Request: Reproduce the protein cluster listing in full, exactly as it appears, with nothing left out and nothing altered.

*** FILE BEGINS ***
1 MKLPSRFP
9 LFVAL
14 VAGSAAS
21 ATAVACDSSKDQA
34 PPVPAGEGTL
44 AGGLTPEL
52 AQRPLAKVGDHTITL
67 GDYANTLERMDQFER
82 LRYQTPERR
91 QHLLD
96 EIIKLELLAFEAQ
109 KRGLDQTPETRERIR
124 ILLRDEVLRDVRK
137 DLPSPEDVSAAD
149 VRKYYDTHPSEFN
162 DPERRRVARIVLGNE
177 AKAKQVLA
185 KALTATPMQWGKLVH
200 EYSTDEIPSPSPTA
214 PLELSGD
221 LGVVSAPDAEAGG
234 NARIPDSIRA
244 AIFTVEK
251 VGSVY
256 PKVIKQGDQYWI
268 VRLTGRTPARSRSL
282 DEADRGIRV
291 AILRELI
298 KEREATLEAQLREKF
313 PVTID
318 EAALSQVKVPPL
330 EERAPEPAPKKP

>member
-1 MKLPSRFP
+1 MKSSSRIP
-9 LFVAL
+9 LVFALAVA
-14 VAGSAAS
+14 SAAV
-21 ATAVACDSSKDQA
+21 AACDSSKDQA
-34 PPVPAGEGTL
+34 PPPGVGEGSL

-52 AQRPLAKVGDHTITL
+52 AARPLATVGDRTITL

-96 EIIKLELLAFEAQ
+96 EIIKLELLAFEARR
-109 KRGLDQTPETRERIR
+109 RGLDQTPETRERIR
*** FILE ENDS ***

1 MKLPSRFP
9 LFVAL
14 VAGSAAS
21 ATAVACDSSKDQA
34 PPVPAGEGTL
44 AGGLTPEL
52 AQRPLAKVGDHTITL
67 GDYANTLERMDQFER
82 LRYQTPERR
91 QHLLD
96 EIIKLELLAFEAQ
109 KRGLDQTPETRERIR
124 ILLRDEVLRDVRK
137 DLPSPEDVSAAD
149 VRKYYDTHPSEFN
162 DPERRRVARIVLGNE
177 AKAKQVLA
185 KALTATPMQWGKLVH
200 EYSTDEIPSPSPTA
214 PLELSGD
221 LGVVSAPDAEAGG
234 NARIPDSIRA
244 AIFTVEK
251 VGSVY
256 PKVIKQGDQYWI
268 VRLTGRTPARSRSL
282 DEADRGIRV
291 AILRELI
298 KEREATLEAQLREKF
313 PVTID
318 EAALSQVKVPPL
330 EERAPEPAPKKP

>member
-1 MKLPSRFP
+1 MKSSSRIP
-9 LFVAL
+9 LVFALAVA
-14 VAGSAAS
+14 SAAV
-21 ATAVACDSSKDQA
+21 AACDSSKDQA
-34 PPVPAGEGTL
+34 PPPGVGEGSL

-52 AQRPLAKVGDHTITL
+52 AARPLATVGDRTITL

-96 EIIKLELLAFEAQ
+96 EIIKLELLAFEARR
-109 KRGLDQTPETRERIR
+109 RGLDQTPETRERIR